Is competition between and within government R&D agencies a force for innovation and for achieving desired outcomes? Or does competition lead to waste, duplication, and unproductive rivalry? The answer is: it depends. Competition can be a powerful tool leading to desired outcomes if the system of incentives and rewards is structured appropriately. Competition is ubiquitous within the Federal R&D enterprise, and should be examined systematically in order to identify and apply lessons for achieving R&D objectives more quickly and efficiently. Under what conditions might competition serve the greater good and under what conditions might competition serve primarily the interests of the agencies in question?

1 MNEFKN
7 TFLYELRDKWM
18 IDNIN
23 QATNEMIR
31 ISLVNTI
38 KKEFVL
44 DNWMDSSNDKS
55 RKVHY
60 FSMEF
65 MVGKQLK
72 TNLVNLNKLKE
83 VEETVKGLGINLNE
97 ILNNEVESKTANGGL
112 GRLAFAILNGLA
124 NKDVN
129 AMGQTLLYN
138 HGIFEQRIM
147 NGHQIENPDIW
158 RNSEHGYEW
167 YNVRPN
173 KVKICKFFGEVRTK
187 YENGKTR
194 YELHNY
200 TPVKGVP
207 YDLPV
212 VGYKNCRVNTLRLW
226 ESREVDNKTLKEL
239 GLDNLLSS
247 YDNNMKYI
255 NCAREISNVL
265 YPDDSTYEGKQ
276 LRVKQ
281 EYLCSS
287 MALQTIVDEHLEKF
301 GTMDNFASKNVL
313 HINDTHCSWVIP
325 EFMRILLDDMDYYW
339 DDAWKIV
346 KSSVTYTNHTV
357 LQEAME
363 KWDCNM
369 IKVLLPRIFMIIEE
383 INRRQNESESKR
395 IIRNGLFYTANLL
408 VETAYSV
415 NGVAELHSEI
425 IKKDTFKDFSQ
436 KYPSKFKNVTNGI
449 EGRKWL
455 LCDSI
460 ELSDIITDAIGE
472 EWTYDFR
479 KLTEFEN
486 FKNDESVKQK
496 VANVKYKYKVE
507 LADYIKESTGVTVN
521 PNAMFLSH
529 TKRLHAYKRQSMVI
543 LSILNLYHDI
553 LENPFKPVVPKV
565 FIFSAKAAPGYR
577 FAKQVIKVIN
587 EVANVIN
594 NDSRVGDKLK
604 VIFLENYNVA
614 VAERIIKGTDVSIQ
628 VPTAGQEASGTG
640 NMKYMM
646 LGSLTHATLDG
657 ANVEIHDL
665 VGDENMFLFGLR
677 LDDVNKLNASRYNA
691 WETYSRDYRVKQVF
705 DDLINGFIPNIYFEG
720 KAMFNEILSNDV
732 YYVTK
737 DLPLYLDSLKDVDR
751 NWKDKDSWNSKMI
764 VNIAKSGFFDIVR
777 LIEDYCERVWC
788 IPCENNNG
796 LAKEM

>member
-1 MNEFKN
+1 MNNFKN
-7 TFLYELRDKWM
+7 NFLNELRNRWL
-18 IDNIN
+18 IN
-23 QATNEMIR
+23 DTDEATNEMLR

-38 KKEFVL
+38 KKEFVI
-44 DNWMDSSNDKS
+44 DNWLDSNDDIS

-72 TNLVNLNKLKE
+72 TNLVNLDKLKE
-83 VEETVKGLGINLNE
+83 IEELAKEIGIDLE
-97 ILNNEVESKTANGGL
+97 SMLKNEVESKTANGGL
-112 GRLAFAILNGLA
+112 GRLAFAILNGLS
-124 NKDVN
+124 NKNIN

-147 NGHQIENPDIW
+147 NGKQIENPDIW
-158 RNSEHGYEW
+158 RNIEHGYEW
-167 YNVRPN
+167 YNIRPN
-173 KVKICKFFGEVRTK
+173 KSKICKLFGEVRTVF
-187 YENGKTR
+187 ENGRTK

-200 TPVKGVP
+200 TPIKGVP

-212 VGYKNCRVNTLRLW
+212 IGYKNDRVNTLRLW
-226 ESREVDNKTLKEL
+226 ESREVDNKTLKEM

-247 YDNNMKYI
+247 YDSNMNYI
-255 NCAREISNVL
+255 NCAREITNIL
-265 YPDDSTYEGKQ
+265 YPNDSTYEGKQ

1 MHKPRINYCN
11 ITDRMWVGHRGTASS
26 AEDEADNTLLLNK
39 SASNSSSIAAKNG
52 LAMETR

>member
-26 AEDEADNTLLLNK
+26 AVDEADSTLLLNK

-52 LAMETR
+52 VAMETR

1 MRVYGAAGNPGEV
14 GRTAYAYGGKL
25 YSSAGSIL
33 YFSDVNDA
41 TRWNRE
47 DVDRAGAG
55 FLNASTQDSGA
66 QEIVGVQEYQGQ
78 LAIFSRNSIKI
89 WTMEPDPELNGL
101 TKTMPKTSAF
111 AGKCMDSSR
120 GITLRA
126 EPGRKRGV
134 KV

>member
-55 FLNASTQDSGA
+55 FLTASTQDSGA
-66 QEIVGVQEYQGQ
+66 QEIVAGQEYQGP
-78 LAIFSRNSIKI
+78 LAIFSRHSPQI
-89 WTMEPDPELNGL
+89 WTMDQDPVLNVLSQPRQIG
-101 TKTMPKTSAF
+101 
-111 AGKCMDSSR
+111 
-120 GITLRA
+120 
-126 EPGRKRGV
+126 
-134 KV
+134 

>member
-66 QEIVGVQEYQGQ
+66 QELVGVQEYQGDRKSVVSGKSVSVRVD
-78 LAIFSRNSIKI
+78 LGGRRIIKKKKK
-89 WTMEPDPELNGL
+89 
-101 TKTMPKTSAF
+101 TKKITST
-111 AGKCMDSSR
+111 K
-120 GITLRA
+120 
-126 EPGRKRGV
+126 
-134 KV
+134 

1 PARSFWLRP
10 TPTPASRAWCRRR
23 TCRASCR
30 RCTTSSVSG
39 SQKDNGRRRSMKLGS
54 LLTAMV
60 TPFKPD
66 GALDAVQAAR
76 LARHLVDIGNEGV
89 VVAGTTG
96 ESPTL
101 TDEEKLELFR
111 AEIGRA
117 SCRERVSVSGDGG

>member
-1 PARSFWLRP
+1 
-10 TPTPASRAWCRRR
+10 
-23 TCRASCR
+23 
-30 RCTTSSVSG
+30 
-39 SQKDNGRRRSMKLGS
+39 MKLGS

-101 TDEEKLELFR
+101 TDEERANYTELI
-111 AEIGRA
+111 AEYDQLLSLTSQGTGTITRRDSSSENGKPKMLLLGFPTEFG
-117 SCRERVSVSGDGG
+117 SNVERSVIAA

This presentation will draw on diverse examples of competition within and between government R&D agencies and private-sector R&D entities or that involve directed competition between government and private sector R&D actors. Brief case studies will be presented examining the impact of competition on technological innovation: between the Livermore and Los Alamos laboratories; among NIH, DOE, and Celera in mapping the human genome; and on NASA’s compete-and-cooperate approach to Space-X.